Alright, the premise has more holes in it than the State Department’s recycle bin, but that’s not important. The show mixes straight and parody country songs with a set of mixed accents that wander from Midland Texas to Manchester England. That is, we have American actors using their best coached accents trying to sound like Englishmen trying to sound like Americans. Often as not they give up and just sing in their regular voices, but everyone does have the pale complexion like they haven’t seen the sun in months and are subsisting on mashed peas and bangers stuffed with sawdust.

Mr. Gill can pick the Sears Masonite guitar as well as anyone, and when you put a dress on Phillip Nolan you get a very lumpy man in a dress and a mustache. A nascent romance smolders between Mabel and Archie but it never takes over the show, there’s no time considering the stage panic and buzz bomb attack. One of those nasty Jerry missiles even lands in the parking lot, so I recommend the valet parking. Brandon Robert wields a mean coconut horse hoof as Michael Edwards stuffs Clive Cooper’s shirt as the pompous, windy guy who feels awkward in chaps and jeans. Off on the side we hear a truly versatile blue grass band. They left these guys off the program, but that could play session anywhere up to and including the Grand Ole Opery.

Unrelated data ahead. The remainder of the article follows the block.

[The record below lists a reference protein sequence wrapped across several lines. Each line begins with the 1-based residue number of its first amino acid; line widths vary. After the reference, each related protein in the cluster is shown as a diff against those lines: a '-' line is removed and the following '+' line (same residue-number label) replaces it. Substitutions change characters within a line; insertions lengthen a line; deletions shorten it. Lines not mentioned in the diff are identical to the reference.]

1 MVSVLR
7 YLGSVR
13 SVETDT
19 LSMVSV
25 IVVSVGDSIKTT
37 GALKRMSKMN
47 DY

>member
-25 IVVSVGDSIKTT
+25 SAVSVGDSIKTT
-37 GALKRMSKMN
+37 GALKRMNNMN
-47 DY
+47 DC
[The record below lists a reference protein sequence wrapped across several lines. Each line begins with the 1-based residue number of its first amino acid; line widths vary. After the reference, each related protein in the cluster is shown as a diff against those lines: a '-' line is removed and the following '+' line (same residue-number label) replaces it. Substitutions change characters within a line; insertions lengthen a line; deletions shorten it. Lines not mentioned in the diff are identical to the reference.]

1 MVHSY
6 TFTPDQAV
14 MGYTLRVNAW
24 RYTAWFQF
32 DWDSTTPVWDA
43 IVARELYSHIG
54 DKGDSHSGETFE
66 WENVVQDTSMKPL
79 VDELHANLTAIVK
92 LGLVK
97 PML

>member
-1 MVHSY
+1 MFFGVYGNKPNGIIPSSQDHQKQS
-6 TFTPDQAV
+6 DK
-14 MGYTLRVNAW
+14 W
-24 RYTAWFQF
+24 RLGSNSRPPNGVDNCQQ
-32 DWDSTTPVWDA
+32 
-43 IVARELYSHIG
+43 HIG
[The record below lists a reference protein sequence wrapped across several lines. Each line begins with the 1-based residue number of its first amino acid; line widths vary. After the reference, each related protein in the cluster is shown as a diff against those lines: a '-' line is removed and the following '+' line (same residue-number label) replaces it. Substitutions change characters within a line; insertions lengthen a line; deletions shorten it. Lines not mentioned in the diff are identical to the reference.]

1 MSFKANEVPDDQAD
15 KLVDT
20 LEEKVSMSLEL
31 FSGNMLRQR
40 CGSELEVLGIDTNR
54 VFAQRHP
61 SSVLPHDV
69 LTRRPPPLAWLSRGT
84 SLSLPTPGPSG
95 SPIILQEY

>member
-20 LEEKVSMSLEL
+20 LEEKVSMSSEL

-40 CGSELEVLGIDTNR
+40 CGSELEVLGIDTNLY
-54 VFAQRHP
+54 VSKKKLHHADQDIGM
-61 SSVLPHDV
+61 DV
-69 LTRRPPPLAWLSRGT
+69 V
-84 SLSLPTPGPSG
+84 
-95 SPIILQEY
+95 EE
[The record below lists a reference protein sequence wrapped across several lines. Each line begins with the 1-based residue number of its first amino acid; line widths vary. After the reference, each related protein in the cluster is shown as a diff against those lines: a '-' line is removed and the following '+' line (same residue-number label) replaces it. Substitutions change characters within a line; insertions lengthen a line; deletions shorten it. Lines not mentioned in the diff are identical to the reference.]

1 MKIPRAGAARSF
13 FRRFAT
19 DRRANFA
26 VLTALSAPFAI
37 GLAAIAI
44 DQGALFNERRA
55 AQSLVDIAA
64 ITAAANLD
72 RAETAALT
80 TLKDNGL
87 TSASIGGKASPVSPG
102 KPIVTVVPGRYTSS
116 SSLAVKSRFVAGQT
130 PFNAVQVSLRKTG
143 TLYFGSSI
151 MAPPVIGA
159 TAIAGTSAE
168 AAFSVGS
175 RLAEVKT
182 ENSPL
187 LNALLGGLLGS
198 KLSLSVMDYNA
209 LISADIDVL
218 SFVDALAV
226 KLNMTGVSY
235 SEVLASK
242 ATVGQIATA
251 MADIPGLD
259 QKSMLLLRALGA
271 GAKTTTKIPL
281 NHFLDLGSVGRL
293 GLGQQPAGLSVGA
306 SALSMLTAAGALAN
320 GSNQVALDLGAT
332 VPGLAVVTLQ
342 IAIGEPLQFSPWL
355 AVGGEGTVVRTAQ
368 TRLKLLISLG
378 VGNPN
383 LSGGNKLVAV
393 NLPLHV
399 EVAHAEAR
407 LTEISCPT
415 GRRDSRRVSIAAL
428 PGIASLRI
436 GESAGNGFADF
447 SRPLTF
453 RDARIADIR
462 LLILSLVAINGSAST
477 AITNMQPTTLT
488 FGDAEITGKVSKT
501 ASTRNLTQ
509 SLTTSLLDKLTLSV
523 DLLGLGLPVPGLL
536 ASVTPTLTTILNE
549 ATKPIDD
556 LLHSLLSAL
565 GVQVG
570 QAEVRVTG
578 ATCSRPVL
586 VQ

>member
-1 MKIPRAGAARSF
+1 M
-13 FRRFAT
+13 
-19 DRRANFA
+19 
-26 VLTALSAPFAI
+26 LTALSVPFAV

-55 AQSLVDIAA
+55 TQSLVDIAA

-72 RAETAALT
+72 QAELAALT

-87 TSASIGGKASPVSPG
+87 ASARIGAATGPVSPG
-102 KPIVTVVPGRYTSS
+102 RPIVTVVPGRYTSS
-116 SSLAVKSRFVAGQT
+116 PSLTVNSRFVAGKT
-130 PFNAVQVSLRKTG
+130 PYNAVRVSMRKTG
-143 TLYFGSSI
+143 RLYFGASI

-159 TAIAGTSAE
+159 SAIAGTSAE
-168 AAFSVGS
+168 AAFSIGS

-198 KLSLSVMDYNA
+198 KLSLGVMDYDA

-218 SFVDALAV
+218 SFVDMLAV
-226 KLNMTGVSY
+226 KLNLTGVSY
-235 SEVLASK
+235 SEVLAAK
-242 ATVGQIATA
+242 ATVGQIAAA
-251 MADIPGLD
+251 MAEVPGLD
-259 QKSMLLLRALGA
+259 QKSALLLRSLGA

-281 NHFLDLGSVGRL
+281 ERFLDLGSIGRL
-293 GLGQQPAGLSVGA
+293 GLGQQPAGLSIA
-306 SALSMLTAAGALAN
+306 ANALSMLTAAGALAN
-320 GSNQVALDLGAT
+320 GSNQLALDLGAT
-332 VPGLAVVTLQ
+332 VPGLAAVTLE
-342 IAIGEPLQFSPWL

While there’s holiday songs and holiday themes, “Chaps” never invokes that spilt eggnog feeling that permeates the season. It helps to like cowboy songs and have British sense of humor, but there’s heart here. You truly feel these folks really are singing for the troops in frozen foxholes with bullets flying overhead, and if they is they sing loud enough, the boys will come home. We always have boys we need to bring back home; we just keep moving them around out there.

For more information on Orlando Shakespeare Theater, visit

A Christmas Carol

Sunday, December 5th, 2010

A Christmas Carol
By Charles Dickens
Adapted by Michael Wilson
Directed by John DiDonna